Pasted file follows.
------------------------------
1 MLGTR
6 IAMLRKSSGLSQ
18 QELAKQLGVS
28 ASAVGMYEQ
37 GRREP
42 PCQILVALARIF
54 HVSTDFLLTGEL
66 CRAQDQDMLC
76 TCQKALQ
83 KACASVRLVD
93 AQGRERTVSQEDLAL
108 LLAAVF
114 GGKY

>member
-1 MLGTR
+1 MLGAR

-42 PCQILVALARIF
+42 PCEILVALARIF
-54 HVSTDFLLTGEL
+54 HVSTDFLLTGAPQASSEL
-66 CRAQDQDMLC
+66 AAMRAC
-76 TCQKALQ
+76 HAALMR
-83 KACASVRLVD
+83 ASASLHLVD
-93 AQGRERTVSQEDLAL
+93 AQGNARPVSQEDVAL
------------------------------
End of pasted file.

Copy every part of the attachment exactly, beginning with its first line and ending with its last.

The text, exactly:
1 MLGTR
6 IAMLRKSSGLSQ
18 QELAKQLGVS
28 ASAVGMYEQ
37 GRREP
42 PCQILVALARIF
54 HVSTDFLLTGEL
66 CRAQDQDMLC
76 TCQKALQ
83 KACASVRLVD
93 AQGRERTVSQEDLAL
108 LLAAVF
114 GGKY

>member
-1 MLGTR
+1 MLGAR

-42 PCQILVALARIF
+42 PCEILVALARIF
-54 HVSTDFLLTGEL
+54 HVSTDFLLTGAPQASSEL
-66 CRAQDQDMLC
+66 AAMRAC
-76 TCQKALQ
+76 HAALMR
-83 KACASVRLVD
+83 ASASLHLVD
-93 AQGRERTVSQEDLAL
+93 AQGNARPVSQEDVAL